I have held off on saying this because I didnt want to feel like I was whining or complaining about the recent move, because I really am happy with where we are now. But I just kept feeling like it might have been poor timing. You see, right before we left the old barn (and I mean right, like a week before leaving) I felt like I was getting a breakthrough with Milo, especially at the lope. I could ride him all day one handed, maneuvering through traffic in that busy arena, feeling like I had a lot of control with just my body, and for goodness sakes, my horse's lope had slowed down and he consistently kept his head level and his back up.
As soon as we moved, all that seemed to be lost. For the last two months since being at the new place, Ive been having a whole lot more frustrating rides than notable fun or "good" ones. I kept saying to Sarah how the small arena was the culprit and Milo "just doesnt have the room". I was getting pretty frustrated with the situation, and was feeling that the horse I knew I was getting to disappeared. I was needing to ride with so much more hand, more leg, and still we were no where near where we had finished off at at the old place.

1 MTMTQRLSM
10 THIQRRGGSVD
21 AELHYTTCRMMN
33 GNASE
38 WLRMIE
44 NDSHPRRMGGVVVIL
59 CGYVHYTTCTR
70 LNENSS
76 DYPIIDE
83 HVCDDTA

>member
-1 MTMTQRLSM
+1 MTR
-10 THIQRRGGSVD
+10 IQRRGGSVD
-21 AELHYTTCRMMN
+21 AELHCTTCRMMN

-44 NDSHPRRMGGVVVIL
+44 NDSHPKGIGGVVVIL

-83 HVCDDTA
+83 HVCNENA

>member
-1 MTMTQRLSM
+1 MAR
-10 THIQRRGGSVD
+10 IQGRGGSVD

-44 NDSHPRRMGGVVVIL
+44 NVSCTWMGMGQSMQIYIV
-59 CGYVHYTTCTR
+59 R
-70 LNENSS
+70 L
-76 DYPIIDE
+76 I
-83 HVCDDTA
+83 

I tried regulating my breathing, hearing all the words that Sarah had suggested for me to get into my body. I was ditching spurs, saddle, and lifter bit to try and reconnect with my horse in the way I knew we could. I was looking back on videos from this summer's horse shows, and wishing beyond anything I could just get back to that place we were at. Why were we going backwards??
Sarah said that the universe creates what we need. Sounds foo-foo, I know, but it really is true. There is a reason why the best situation for Milo and I resulted in a smaller arena. Sarah was convinced that this would make me gain the shoulder control she keeps talking to me about. There would be no ignoring it like I easily could in a larger arena. She further said that if I could ride in a small arena, and master all the difficulties that it presents, I could ride in any arena. It's true; smaller is more difficult with less straight long lines, and more fast approaching corners. Its easy to get dumped onto the forehand and freight train around the arena in laps. But this arena, if I was ever going to get further with Milo and I, would make me gain control over the shoulder, and hopefully help me get back in my body.